I found this article on the web and saw not only an opportunity to show the results of constant criticism and complaining, but an opportunity to challenge a sales myth as well.
I’ve always taught people in my programs to look for the good and to avoid complaining about situations over which you have no control. Too much complaining makes the people around you despise you and eventually take measures to avoid you.
For example, here’s a couple that saw profit in complaining about their cruise travels. Now I get the whole online review thing. And customers should have a vigorous discussion and be able to give a company feedback on how to improve their service. But personally, if a company doesn’t improve a product, you don’t buy that product. If a company doesn’t make their service better, you stop patronizing the company. You don’t go back and use the service 6 times, unless you are getting some kind of positive reinforcementNow I get too much can get you banned from a cruise line. From one perspective, it speaks volumes about the price of criticizing, condemning and complaining.
However, it also underscores a major point that we need to recognize on the sales side of the equation.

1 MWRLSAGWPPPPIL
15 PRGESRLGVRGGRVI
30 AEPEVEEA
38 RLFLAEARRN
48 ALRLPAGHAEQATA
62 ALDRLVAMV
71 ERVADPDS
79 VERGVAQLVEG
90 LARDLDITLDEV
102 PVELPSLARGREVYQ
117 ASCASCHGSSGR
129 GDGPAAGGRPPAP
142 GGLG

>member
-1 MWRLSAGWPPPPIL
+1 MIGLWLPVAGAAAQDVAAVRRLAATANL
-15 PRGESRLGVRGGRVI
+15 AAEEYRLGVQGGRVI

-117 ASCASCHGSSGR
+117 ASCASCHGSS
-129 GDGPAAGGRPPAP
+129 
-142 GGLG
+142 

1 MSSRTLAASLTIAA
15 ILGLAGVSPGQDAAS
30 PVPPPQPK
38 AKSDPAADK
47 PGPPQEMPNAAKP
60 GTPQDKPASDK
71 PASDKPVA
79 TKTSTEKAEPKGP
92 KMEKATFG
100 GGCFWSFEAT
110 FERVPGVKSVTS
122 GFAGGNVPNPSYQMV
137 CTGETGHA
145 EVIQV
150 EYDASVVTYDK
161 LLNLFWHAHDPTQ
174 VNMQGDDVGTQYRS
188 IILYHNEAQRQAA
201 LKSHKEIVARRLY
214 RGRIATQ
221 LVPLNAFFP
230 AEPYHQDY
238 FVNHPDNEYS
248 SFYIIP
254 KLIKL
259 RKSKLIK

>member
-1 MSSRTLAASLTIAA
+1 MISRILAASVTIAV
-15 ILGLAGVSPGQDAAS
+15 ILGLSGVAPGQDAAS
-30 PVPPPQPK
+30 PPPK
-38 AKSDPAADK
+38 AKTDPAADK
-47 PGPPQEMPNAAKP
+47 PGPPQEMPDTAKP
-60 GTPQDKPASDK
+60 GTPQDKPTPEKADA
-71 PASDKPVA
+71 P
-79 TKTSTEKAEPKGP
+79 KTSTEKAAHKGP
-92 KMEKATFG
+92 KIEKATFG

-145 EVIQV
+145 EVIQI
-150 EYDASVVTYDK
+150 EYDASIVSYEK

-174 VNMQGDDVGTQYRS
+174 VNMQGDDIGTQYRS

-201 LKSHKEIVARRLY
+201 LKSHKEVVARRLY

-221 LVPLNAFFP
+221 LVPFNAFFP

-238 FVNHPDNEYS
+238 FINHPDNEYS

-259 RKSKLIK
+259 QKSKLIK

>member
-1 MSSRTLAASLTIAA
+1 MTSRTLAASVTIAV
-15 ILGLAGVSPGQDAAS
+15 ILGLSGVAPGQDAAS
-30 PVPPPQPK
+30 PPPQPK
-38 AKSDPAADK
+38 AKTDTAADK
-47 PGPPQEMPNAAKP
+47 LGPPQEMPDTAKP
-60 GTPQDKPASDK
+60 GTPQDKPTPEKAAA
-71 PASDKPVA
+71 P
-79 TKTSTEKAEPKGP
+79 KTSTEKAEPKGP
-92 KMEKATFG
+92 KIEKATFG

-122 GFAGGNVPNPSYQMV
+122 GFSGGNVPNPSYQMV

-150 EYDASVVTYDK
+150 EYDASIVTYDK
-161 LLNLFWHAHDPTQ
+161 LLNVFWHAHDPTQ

I used to work with a guy who prided himself on “not letting any get away”. He wanted to get them all and typically looked for ways to capture and win all the prospect that came his way.
As a sales professional, there are some prospects that you simply don’t want to pursue. There will always be that special group of prospects that are looking for the lowest price. They will always try to get you to lower your price, they will never pay on time, they will always find something to complain about and they will continue to come back for seconds, thirds and fourths.
You never want to turn your product or service into a commodity and be the lowest bidder. If you believe in your product and sell based on value, price should never be an issue (unless, of course, you are WAY out of line with what the market will bear).
Focus your attention on your real customers and prune out the prospect looking for a free ride. Do business on your terms with the people you want. Not only will you free up time to be more productive, you’ll be happier for it, and your real customers will thank you for the extra attention.